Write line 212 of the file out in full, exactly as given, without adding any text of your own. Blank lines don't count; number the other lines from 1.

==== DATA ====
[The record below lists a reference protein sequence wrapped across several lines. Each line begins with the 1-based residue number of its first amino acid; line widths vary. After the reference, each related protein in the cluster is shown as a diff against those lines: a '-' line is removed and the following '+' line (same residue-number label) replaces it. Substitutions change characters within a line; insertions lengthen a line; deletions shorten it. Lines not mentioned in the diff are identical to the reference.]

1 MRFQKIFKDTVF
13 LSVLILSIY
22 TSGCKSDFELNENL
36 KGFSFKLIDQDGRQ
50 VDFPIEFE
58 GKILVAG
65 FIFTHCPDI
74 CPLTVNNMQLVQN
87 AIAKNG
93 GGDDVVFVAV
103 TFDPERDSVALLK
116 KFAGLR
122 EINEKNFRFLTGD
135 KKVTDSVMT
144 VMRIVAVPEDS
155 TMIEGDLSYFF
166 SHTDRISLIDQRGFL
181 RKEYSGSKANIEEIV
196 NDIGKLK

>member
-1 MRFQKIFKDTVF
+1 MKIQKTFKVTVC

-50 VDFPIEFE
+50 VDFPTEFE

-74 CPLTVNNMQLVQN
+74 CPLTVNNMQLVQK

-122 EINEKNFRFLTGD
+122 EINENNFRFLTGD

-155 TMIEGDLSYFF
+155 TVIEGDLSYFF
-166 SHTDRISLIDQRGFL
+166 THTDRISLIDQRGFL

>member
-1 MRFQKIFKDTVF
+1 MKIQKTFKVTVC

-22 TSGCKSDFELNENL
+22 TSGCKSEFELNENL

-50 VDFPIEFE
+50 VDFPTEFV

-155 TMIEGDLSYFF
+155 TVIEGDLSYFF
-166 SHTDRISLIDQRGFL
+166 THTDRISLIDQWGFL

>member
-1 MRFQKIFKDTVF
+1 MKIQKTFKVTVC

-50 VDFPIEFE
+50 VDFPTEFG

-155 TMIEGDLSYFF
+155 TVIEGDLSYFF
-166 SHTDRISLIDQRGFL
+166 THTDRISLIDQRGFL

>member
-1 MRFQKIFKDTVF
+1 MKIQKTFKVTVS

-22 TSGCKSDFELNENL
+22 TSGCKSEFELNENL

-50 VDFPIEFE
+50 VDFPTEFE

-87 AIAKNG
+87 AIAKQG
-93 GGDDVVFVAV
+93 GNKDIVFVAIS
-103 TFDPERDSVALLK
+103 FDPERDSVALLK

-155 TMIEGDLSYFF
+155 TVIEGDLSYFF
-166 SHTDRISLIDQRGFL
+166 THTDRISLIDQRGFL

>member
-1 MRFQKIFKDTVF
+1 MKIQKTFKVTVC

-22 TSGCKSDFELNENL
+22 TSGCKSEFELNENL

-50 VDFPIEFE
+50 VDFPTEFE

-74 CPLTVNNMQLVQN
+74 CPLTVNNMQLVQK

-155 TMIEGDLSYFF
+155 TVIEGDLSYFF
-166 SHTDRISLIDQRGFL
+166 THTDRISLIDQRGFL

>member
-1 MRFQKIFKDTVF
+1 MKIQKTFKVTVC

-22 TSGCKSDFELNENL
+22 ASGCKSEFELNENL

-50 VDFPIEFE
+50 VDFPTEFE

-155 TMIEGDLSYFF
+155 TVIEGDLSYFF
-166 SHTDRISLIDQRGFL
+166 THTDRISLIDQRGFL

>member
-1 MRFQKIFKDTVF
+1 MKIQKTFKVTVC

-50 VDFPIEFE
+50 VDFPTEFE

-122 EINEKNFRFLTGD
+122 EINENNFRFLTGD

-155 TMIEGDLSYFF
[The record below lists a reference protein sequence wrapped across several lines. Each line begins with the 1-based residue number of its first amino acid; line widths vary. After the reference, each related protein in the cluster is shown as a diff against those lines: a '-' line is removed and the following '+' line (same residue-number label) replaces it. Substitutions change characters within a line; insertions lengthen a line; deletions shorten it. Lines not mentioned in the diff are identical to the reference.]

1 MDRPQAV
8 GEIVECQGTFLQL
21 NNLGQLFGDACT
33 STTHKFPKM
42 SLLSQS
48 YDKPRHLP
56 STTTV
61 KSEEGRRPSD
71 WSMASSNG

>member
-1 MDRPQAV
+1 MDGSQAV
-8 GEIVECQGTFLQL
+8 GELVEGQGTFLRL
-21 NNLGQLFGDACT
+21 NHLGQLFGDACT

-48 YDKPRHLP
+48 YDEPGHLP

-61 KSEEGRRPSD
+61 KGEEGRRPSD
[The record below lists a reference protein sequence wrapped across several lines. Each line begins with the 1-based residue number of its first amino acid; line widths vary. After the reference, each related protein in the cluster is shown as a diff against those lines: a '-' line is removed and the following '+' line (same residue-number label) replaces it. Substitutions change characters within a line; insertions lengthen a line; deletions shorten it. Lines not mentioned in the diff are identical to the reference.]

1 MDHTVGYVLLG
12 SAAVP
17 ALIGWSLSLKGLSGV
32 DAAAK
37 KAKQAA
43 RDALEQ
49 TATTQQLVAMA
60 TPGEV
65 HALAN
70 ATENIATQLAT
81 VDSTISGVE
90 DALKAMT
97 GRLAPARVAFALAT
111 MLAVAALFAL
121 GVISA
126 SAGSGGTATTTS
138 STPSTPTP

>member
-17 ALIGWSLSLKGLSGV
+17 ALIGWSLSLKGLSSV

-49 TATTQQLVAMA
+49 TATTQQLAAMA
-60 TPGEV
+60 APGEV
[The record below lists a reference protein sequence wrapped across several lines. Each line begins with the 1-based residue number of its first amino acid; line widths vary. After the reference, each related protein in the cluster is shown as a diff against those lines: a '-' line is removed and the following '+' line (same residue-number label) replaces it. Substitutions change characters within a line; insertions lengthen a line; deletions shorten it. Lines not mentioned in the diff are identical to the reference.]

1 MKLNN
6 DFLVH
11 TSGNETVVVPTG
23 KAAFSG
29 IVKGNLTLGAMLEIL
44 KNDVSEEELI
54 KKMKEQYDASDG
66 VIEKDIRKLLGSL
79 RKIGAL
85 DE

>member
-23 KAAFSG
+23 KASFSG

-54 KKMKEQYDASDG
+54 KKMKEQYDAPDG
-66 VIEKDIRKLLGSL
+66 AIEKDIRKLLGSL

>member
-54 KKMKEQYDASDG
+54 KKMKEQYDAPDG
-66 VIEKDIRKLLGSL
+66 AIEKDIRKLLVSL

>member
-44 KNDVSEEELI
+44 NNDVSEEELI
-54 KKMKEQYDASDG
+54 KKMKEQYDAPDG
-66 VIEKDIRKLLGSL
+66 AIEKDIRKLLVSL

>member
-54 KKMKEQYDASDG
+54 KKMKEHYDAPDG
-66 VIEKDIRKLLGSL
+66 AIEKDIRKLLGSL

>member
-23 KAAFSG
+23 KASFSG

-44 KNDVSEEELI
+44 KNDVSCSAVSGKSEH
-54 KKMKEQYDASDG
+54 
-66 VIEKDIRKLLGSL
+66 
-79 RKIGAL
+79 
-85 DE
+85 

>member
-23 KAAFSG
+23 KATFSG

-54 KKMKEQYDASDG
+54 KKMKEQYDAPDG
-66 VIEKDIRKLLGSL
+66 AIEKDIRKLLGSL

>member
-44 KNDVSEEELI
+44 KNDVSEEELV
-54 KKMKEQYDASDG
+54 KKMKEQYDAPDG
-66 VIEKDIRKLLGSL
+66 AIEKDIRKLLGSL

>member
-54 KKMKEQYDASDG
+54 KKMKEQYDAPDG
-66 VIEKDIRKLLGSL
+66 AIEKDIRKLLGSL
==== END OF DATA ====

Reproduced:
-54 KKMKEQYDASDG